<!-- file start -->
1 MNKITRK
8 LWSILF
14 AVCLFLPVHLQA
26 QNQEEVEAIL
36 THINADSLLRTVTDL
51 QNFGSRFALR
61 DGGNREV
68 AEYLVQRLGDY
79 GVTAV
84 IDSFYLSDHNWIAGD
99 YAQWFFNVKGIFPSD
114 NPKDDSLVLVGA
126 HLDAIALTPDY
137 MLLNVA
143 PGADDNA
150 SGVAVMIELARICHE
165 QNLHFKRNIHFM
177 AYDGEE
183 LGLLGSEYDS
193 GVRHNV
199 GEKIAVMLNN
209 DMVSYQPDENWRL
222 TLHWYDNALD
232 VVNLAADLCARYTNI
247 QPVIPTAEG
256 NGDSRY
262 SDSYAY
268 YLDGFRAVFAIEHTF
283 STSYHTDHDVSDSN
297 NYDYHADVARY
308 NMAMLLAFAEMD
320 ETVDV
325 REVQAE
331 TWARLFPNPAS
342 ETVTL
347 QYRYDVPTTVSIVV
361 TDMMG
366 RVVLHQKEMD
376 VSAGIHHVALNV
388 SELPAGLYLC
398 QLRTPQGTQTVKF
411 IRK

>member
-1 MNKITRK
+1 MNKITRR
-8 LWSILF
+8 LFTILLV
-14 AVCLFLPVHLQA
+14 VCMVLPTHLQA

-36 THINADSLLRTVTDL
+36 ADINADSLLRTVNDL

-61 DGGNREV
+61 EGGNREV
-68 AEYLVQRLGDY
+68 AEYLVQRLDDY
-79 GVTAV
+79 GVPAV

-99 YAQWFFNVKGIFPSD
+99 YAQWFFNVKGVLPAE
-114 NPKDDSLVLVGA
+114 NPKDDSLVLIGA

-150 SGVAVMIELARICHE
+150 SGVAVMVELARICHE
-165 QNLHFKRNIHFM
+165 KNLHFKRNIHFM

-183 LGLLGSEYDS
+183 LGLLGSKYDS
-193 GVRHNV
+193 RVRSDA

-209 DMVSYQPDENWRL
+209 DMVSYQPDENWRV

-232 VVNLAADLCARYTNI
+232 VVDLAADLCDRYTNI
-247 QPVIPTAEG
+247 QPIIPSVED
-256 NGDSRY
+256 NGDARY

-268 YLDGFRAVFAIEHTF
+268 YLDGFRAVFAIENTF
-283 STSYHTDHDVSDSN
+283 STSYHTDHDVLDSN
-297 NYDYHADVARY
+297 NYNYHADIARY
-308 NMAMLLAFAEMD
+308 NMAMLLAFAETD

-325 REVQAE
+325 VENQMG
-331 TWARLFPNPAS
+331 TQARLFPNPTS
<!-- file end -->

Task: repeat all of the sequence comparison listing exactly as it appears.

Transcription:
1 MNKITRK
8 LWSILF
14 AVCLFLPVHLQA
26 QNQEEVEAIL
36 THINADSLLRTVTDL
51 QNFGSRFALR
61 DGGNREV
68 AEYLVQRLGDY
79 GVTAV
84 IDSFYLSDHNWIAGD
99 YAQWFFNVKGIFPSD
114 NPKDDSLVLVGA
126 HLDAIALTPDY
137 MLLNVA
143 PGADDNA
150 SGVAVMIELARICHE
165 QNLHFKRNIHFM
177 AYDGEE
183 LGLLGSEYDS
193 GVRHNV
199 GEKIAVMLNN
209 DMVSYQPDENWRL
222 TLHWYDNALD
232 VVNLAADLCARYTNI
247 QPVIPTAEG
256 NGDSRY
262 SDSYAY
268 YLDGFRAVFAIEHTF
283 STSYHTDHDVSDSN
297 NYDYHADVARY
308 NMAMLLAFAEMD
320 ETVDV
325 REVQAE
331 TWARLFPNPAS
342 ETVTL
347 QYRYDVPTTVSIVV
361 TDMMG
366 RVVLHQKEMD
376 VSAGIHHVALNV
388 SELPAGLYLC
398 QLRTPQGTQTVKF
411 IRK

>member
-1 MNKITRK
+1 MNKITRR
-8 LWSILF
+8 LFTILLV
-14 AVCLFLPVHLQA
+14 VCMVLPTHLQA

-36 THINADSLLRTVTDL
+36 ADINADSLLRTVNDL

-61 DGGNREV
+61 EGGNREV
-68 AEYLVQRLGDY
+68 AEYLVQRLDDY
-79 GVTAV
+79 GVPAV

-99 YAQWFFNVKGIFPSD
+99 YAQWFFNVKGVLPAE
-114 NPKDDSLVLVGA
+114 NPKDDSLVLIGA

-150 SGVAVMIELARICHE
+150 SGVAVMVELARICHE
-165 QNLHFKRNIHFM
+165 KNLHFKRNIHFM

-183 LGLLGSEYDS
+183 LGLLGSKYDS
-193 GVRHNV
+193 RVRSDA

-209 DMVSYQPDENWRL
+209 DMVSYQPDENWRV

-232 VVNLAADLCARYTNI
+232 VVDLAADLCDRYTNI
-247 QPVIPTAEG
+247 QPIIPSVED
-256 NGDSRY
+256 NGDARY

-268 YLDGFRAVFAIEHTF
+268 YLDGFRAVFAIENTF
-283 STSYHTDHDVSDSN
+283 STSYHTDHDVLDSN
-297 NYDYHADVARY
+297 NYNYHADIARY
-308 NMAMLLAFAEMD
+308 NMAMLLAFAETD

-325 REVQAE
+325 VENQMG
-331 TWARLFPNPAS
+331 TQARLFPNPTS